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    'Assurance of a good fix with film is the usuall clear colorless base
    and an iodide test of the used fix showing some remaining capacity.
    I suppose one could make a double size solution and with another
    roll of film do a twice clearing time test.'


    Dan,

    From your description, I presume that you don't require archival standards. The two criteria you mention do not ensure that there is no complexed silver remaining in the film. Is that a fair assessment? Your tests for paper are also only qualitative rather than quantitative.

    I am interested to learn a few more details - like typical dilutions, volumes at working strength and times.

    Thanks,
    Helen

  4. #24

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    Archival standards. I've just looked at Dr. Gudzinowicz post at
    www.binbooks.com which includes G. Haist's table of commercial and
    archival safe fixer capacities.

    There are errors in that table which Dr. G. may have introduced, typos?,
    while posting. I don't have Haist's book. You might take a look at the
    doctors post to confirm.

    Ilford has another standard. I'll study Martin Reed's coverage of
    the subject and then get back to you. I'm about to start a new series
    of fixer experiments.

  5. #25

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    Quote Originally Posted by Helen B
    'Assurance of a good fix with film is the usuall
    clear colorless base and an iodide test of the used fix showing
    some remaining capacity. I suppose one could make a double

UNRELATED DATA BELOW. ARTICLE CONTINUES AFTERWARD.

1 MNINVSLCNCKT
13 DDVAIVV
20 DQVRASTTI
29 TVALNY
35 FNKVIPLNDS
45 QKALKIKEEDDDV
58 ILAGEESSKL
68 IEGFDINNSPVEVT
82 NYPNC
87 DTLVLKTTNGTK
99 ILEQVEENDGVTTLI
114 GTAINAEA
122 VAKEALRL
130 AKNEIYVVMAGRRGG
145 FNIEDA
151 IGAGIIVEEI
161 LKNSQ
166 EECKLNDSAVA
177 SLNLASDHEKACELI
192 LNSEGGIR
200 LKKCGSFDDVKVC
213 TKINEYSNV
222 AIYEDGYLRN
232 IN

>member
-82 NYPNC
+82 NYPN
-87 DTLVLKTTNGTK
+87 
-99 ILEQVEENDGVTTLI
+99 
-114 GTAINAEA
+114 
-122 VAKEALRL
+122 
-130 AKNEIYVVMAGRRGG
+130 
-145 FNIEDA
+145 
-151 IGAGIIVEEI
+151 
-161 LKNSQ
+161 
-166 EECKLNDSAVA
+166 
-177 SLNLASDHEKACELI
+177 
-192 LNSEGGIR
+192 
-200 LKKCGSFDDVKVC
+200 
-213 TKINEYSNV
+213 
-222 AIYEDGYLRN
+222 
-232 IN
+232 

size solution and with another roll of film do a twice clearing
    time test.'


    Dan,

    From your description, I presume that you don't require archival
    standards. The two criteria you mention do not ensure that
    there is no complexed silver remaining in the film. Is that a fair
    assessment? Your tests for paper are also only qualitative
    rather than quantitative.

    I am interested to learn a few more details - like typical dilutions,
    volumes at working strength and times.

    Thanks,
    Helen
    A standard is some maximum level of silver per liter and some
    maximum level of residual silver left in the paper or film. What you
    are saying is that the standard darkroom tests I've mentioned
    are in no way quantitative and imply they are of no value
    when evaluating the fixer, film, or print. So now we've
    no way of knowing. What do you suggest?

    I suggest that in fact the mentioned tests are very quantitative.
    I doubt there are any tests purely one or the other. A hint of color,
    a barely perceptable haze, zero stain, coupled with the iodide test
    which is a titration method for quantitatively determining the
    amount of silver present, each of those tests contains
    usefull information and all togeather a LARGE AMOUNT.

    Dilution and volume examples:
    For Pan F 120; 20 ml of 60% A. Thio. in 500 ml total, 1:24.
    For paper 8X10; 1/4 oz of same in 250 ml total, 1:31.
    I've also the above information for S. Thio. Dan